Another concern is that when a child is placed in timeout, they can feel resentful and stop communicating, which hurts their relationship with their parents. They might not tell their parents things that they should know and are more likely to lie to escape punishment. Critics of timeouts also feel that punishments create kids who are constantly looking outside of themselves for approval. They also think that children who are punished are less able to internalize moral lessons, which is what allows kids to act morally when no one is looking. So, even though the child fears getting in trouble, they don’t act differently. Instead, they try not to get caught.

Critics also say that timeouts don’t help kids with their upsetting emotions because it sends the message that you don’t want to deal with their challenging emotions. So, they view their emotions as unacceptable and unlovable. Another concern that critics have is many parents end up in physical brawls with their children while trying to take them to timeout or keep them there. Critics say that parents should partner with their children to find solutions and to see things from their perspective. They also find that prevention works best by providing positive guidance and emotional coaching. They say that doing “what works” doesn’t make it right or harmless. Yelling, threatening, berating, shaming, isolating, and hitting are all incredibly effective, but come at a cost.

No question that doing a timeout correctly is challenging because emotions are running high for both parent and child. One of the most important things that you can do is decide exactly what warrants a timeout before you ever need to give one and make sure this is clear to your children. It has to be specific and not based on your level of frustration. Choose one or two behaviors, like hitting and disobeying direct requests. Timeouts can take place anywhere. The key is to remove your attention and eye contact from your child for a certain period or as long as the bad behavior persists.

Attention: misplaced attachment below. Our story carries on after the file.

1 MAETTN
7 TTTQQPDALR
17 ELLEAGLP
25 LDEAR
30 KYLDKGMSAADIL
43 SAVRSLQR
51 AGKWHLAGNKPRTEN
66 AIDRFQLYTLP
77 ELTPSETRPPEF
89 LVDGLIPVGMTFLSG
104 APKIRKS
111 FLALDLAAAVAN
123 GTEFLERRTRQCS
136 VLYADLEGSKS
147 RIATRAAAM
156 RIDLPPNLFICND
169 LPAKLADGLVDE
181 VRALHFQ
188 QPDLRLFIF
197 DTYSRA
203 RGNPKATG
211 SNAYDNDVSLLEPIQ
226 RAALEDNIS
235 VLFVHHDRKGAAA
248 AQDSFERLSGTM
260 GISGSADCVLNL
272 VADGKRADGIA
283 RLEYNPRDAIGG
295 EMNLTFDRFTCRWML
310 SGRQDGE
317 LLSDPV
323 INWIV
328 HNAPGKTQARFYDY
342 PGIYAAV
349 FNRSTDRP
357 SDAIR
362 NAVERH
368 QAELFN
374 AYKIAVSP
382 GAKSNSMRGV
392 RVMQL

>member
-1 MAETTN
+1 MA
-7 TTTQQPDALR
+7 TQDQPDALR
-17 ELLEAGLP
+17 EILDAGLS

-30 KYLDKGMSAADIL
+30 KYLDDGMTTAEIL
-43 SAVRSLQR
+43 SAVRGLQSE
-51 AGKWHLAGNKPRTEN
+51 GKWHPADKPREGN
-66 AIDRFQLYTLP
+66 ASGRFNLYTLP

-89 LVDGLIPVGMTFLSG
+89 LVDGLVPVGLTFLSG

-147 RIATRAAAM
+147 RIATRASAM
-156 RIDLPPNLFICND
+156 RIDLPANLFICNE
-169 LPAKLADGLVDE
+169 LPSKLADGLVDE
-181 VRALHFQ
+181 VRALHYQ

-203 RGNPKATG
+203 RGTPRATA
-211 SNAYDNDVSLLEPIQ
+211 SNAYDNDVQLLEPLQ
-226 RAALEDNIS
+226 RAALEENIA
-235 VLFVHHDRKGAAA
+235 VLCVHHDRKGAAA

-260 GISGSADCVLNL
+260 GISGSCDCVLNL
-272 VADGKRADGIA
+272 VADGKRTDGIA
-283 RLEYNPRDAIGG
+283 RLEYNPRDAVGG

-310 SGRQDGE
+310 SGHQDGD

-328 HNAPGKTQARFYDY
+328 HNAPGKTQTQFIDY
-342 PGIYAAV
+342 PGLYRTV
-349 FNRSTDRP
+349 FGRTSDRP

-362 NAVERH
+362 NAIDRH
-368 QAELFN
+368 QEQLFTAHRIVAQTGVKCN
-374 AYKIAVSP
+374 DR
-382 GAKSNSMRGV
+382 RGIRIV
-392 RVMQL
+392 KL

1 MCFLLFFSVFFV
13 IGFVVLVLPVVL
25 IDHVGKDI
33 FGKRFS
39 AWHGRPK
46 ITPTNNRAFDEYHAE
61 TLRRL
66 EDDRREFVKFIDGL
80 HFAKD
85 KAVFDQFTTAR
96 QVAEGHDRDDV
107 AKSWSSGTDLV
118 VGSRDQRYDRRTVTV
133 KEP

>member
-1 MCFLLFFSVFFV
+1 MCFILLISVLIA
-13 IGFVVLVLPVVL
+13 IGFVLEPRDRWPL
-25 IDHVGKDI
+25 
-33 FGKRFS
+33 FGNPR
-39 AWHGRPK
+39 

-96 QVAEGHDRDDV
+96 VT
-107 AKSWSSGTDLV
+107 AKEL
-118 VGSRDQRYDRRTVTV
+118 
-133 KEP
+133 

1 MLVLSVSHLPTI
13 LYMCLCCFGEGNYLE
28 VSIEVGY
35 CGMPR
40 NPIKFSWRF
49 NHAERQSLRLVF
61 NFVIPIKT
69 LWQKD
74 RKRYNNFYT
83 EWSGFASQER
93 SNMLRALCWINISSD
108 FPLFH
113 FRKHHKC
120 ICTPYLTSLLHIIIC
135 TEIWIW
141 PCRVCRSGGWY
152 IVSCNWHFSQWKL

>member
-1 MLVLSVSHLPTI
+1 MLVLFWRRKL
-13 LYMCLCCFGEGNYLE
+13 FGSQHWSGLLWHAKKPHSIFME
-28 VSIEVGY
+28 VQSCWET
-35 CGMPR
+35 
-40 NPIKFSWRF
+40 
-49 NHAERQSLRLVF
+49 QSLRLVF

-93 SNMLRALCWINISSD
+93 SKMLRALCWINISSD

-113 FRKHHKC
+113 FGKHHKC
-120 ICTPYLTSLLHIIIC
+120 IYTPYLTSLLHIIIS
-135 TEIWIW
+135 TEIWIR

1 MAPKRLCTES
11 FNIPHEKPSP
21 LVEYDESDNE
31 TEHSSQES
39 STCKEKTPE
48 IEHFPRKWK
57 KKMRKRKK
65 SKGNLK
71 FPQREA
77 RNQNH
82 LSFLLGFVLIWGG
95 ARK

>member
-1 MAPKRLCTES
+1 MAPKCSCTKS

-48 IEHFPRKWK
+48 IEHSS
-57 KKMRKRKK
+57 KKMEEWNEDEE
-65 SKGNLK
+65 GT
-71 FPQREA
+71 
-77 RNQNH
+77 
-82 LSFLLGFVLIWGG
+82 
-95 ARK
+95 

Ensure you do not interact with them, even if they’re crying, screaming, or laughing. Parents tend to talk too much to their kids before, during, and after time-outs. A lot of misbehavior in children is done to get attention, and scolding gives them the attention they seek. Don’t negotiate with your child. Giving more than one warning is counterproductive, and lecturing after the fact serves no purpose.

The best way to initiate a timeout is calmly and simply by stating the behavior clearly in terms of the violation, using as few words as possible, like “time out hitting,” and then shut up. If you do decide to isolate your child, the location should be a boring place, such as a chair in the dining room, where you can supervise them and they know that you’re nearby so they’re safe and will be available for when they’ve calmed down, but they’re not interacting with you until then. This will teach them to calm themselves while conveying that their out-of-control feelings are acceptable and can be regulated.

When anyone, especially children, is emotionally stressed, it sends you into fight or flight mode. This means that an upset child feels unsafe, and your goal should be to restore safety before you can teach appropriate behavior. A quick ending is vital. Contingency-based releases have proven twice as effective at improving compliance than time-based releases. One of the biggest mistakes parents make is to insist that time-outs last one minute for each year of a child’s age. That is only supposed to be a maximum time, not the rule. Usually, anywhere between 2 and 5 minutes is plenty of time.

Once they regain their composure, children should be welcomed back into the social thick of household life right away. Look for that first relaxation and then quickly get your child out of the timeout and move them on to something else. It’s better if the adult decides when the time-out is over.

One key thing parents often don’t do is follow through with the request that led to the timeout in the first place. This is crucial for the child to learn appropriate behavior. If your child doesn’t do what the parent asks, they should have another brief timeout. Don’t require them to apologize or fess up at the end of the timeout. It’s also important to have a plan for when, not if, your child refuses to go to timeout or leaves timeout early. It’s helpful to have a moderate backup consequence that is more painful for your child than going to timeout for three minutes, such as taking away privileges.